Identifying nocuous ambiguity in natural language requirements

Francis J. Chantree
This dissertation is an investigation into how ambiguity should be classified for authors and readers of text, and how this process can be automated. Usually, authors and readers disambiguate ambiguity, either consciously or unconsciously. However, disambiguation is not always appropriate. For instance, a linguistic construction may be read differently by different people, with no consensus about which reading is the intended one. This is particularly dangerous if they do not realise that other
more » ... readings are possible. Misunderstandings may then occur. This is particularly serious in the field of requirements engineering. If requirements are misunderstood, systems may be built incorrectly, and this can prove very costly. Our research uses natural language processing techniques to address ambiguity in requirements. We develop a model of ambiguity, and a method of applying it, which represent a novel approach to the problem described here. Our model is based on the notion that human perception is the only valid criterion for judging ambiguity. If people perceive very differently how an ambiguity should be read, it will cause misunderstandings. Assigning a preferred reading to it is therefore unwise. In text, such ambiguities should be located and rewritten in a less ambiguous form; others need not be reformulated. We classify the former as nocuous and the latter as innocuous. We allow the dividing line between these two classifications to be adjustable. We term this the ambiguity threshold, and it represents a level of intolerance to ambiguity. A nocuous ambiguity can be an unacknowledged or an acknowledged ambiguity for a given set of readers. In the former case, they assign disparate readings to the ambiguity, but each is unaware that the others read it differently. In the latter case, they recognise that the ambiguity has more than one reading, but this fact may be unacknowledged by new readers. We present an automated approach to determine whether ambiguities in [...]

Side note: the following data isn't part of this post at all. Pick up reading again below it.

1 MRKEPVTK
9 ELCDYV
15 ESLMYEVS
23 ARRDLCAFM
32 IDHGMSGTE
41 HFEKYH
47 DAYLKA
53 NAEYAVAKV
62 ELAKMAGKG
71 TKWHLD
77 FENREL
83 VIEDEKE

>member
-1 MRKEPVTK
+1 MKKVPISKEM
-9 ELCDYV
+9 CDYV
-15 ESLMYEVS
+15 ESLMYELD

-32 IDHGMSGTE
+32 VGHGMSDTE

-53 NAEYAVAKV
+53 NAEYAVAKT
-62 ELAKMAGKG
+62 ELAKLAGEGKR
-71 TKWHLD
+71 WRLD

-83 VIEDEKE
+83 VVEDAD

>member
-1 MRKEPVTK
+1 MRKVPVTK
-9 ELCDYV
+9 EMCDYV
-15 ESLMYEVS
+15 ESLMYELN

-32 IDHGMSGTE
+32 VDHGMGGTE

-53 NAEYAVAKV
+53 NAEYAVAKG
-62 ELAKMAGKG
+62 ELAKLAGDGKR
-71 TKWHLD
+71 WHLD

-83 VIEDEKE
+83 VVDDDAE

doi:10.21954/ fatcat:z2he6jm365ezxmixf5sumtaquq